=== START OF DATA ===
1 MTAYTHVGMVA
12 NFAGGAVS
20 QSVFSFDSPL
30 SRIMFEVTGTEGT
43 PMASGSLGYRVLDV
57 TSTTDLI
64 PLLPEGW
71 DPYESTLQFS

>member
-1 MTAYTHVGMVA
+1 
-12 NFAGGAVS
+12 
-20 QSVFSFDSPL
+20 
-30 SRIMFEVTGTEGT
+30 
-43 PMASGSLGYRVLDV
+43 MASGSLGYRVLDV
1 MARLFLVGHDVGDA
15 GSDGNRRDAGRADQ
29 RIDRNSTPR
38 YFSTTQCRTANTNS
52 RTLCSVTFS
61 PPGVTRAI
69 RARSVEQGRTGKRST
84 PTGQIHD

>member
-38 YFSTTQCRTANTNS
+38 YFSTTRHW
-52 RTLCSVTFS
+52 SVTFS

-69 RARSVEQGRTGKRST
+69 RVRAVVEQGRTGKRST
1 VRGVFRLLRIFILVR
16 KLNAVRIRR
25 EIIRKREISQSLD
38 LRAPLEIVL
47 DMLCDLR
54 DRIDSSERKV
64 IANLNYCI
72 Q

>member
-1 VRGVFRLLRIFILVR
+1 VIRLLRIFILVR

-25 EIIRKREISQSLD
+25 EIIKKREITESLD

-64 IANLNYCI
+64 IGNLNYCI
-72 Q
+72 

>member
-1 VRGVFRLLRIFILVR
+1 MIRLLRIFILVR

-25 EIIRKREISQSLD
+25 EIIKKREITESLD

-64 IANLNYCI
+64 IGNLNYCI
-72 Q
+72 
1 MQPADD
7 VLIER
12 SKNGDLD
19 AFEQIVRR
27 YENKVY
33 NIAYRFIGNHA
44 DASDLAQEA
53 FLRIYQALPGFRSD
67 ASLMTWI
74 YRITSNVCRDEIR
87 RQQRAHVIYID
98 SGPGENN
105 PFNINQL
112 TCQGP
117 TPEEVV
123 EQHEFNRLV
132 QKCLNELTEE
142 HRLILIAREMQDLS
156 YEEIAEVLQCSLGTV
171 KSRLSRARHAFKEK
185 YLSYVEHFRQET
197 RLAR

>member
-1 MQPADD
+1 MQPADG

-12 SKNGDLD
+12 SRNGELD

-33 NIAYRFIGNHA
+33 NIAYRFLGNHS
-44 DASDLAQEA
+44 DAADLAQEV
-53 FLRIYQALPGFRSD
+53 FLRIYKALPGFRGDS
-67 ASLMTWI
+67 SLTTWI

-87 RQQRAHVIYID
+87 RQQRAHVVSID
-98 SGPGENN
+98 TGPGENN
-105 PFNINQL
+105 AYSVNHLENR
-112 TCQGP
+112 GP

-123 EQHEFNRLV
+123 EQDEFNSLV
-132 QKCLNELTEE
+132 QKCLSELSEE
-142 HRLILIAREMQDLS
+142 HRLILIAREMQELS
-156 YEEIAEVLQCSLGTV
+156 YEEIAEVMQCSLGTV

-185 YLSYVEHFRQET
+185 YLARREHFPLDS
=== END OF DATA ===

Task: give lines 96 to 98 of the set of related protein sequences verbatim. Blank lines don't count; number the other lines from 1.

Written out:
-87 RQQRAHVIYID
+87 RQQRAHVVSID
-98 SGPGENN